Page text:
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Startup profile: OceanWell

OceanWell has developed a subsea desalination technology to address water scarcity and limit the environmental impact of industrial desalination.

OceanWell was founded in California in August 2019 by Robert Bergstrom, Charlie McGarraugh and Michael Porter, Ph.D. The company has so far received $4 million from US and European angel investors, and has signed a memorandum of understanding with Las Virgenes Municipal Water District. The utility will help OceanWell’s R&D efforts, making progress toward a clear line of sight to the commercialisation of the technology of a water farm producing at least 40,000 cubic metres per day.  

What problem are you solving? 

Desalination is a heavy industrial process that removes seawater and small organisms from the oceans for processing on land, filters out and disposes of those organisms and other impurities in landfills, either evaporates or pressurises the filtered seawater, squeezes out as much fresh water as technically possible, and then disposes of a doubly-salty brine back into the sea where it can be toxic.

The company has set out to drive down the cost of desalinated water with large-scale desalination driven by ocean pressure and renewable energy. Across the world, both rural and urban, lives and livelihoods are being lost due to lack of water and this suffering is avoidable with a new approach to harvesting water from the sea, according to OceanWell.

“We exist to help all life forms to survive in a world with growing clean water concerns,” says Bergstrom. “Over the past seven years, we have reimagined how to desalinate the ocean in a clean, ethical, and ecologically responsible way. We’re disrupting the desalination industry by moving reverse osmosis to the deep sea to harness natural pressures to drive the desalination process.”


This process comes with several benefits, as it allows users to reduce energy use by 30% or more, thereby cutting costs, while avoiding the use of scarce seashores for industrial use and providing coastal countries with a reliable source of freshwater regardless of drought or sea level rise – all while reducing the environmental impact of desalination. OceanWell says that its brine is very mild and dissipates rapidly, and plankton and small life forms are protected from harm. Using renewable power, the carbon production of its potable water is near zero. 

What is your technology and how does it work?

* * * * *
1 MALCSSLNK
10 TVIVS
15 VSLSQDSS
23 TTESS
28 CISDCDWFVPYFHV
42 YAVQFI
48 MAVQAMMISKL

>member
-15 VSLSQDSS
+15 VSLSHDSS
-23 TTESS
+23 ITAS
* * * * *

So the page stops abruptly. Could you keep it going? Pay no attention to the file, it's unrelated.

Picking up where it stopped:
OceanWell’s system has been designed to meet and exceed the environmental goals behind the strictest desalination regulations globally by using natural pressures in the stratum of the ocean with less marine life. Inspired by mangroves, OceanWell uses reverse osmosis membranes and gravity to passively extract fresh water from the deep sea. It is a passive system that circulates seawater past membranes in a natural high-pressure environment, automatically producing freshwater, harvesting the cold freshwater and bringing it to shore.

The ‘Blue Water’ farms use water pressure at depths of over 1,000 feet to drive the reverse osmosis process while safeguarding marine life and protecting delicate aquatic ecosystems. It can be used in fresh, brackish, or saltwater environments, allowing any raw water source to become a potential source for drinking water. 

Aside from being much cleaner and relatively lifeless, the water at 400 metres is extremely cold. It means that, depending on the size of the water farm, OceanWell will be bringing up billions of British thermal units (BTUs) in carbon-zero cooling capacity as a byproduct of the water itself. This means it can co-locate its water supply with off-takers of industrial-scale cooling to provide them with a constant and sustainable cooling system. 

What is your target market?

OceanWell is targeting the global desalination market, which is expected to be worth $20 billion in 2032 and growing at a rate of about 8% per year.   

What do you think it will take to scale up your technology?  

The company reckons that it will take about five years to reach full commercial readiness, as the traditional slow rate of change in the water supply industry is considered a challenge.

“We are engaging with local environmental groups and potential customers to ensure that all aspects of the system are discussed ahead of time, to remain on track to complete our testing program,” concludes Bergstrom. “Our next milestone will be the completion of the first phase of our piloting program in a reservoir in the Las Virgenes district. After which we will be ready to build and install the first demonstration system, producing 4,000 mper day.”

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